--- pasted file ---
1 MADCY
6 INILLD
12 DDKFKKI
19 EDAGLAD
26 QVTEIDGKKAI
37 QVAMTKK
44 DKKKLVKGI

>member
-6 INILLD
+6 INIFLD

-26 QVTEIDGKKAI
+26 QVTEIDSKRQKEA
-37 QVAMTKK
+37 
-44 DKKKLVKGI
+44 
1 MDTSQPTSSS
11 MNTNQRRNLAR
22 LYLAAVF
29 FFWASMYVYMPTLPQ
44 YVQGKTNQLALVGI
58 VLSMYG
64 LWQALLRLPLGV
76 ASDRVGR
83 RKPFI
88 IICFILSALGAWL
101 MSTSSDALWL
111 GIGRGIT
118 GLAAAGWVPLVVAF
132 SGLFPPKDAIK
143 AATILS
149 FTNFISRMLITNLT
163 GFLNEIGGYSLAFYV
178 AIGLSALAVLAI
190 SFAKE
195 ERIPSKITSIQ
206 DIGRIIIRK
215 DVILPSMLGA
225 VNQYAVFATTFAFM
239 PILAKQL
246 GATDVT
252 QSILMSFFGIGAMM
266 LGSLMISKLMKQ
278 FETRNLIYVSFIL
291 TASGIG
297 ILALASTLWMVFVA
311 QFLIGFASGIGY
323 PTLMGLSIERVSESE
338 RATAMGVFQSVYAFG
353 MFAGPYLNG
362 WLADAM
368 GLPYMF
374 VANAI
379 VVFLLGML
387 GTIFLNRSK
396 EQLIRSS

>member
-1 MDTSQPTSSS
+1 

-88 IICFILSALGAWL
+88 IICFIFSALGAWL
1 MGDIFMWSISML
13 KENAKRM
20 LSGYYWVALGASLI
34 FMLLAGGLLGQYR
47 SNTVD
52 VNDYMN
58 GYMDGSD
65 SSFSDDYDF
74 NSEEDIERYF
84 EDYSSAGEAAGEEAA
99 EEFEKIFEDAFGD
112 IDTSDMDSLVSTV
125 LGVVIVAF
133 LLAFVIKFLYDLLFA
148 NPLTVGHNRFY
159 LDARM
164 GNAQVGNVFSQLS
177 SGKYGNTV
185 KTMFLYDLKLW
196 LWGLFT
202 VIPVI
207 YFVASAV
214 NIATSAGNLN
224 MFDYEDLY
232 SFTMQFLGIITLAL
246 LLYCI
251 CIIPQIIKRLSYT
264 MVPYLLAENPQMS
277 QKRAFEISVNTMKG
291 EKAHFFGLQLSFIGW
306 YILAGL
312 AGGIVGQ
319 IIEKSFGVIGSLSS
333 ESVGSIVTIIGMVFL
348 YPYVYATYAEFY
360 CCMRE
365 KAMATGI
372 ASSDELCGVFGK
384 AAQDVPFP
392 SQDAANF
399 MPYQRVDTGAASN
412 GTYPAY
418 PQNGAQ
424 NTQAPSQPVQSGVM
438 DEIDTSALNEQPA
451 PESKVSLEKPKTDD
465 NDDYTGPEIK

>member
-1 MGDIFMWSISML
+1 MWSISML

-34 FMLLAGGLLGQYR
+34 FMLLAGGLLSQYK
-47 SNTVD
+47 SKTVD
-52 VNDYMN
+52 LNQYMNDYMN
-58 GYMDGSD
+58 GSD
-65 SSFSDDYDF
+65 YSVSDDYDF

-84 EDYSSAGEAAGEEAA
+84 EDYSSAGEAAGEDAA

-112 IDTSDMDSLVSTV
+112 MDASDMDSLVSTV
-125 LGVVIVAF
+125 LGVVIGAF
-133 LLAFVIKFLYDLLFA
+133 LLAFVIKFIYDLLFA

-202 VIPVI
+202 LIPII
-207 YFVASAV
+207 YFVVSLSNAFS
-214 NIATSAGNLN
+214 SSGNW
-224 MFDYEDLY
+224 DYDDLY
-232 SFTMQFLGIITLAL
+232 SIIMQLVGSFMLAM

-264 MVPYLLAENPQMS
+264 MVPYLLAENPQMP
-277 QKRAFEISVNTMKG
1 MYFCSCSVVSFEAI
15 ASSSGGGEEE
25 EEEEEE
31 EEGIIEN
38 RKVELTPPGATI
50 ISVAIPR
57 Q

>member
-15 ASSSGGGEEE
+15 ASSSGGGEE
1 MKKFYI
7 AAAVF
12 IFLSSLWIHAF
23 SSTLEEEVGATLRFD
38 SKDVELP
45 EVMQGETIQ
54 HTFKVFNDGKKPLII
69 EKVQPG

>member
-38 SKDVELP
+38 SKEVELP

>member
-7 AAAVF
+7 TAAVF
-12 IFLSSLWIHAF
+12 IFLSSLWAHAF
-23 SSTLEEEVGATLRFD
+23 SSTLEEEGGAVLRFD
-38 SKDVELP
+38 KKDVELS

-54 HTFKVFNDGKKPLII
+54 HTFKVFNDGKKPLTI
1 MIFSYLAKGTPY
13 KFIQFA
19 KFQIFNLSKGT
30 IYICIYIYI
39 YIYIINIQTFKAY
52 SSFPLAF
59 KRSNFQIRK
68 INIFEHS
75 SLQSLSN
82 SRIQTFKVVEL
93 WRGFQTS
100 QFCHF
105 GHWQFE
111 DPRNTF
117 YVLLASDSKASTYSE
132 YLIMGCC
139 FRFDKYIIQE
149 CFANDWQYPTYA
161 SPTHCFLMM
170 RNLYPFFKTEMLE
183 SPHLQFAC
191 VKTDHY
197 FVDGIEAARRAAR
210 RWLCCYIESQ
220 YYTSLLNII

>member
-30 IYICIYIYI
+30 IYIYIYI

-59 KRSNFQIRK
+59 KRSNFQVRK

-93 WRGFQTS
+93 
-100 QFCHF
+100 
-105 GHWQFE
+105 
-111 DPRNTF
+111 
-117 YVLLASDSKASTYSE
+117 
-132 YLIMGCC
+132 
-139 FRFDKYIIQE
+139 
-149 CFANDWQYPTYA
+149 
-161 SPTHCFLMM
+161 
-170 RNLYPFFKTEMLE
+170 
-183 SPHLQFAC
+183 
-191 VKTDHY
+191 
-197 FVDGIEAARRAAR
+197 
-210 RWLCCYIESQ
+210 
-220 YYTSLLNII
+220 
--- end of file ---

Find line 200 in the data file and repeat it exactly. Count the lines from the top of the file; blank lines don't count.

>member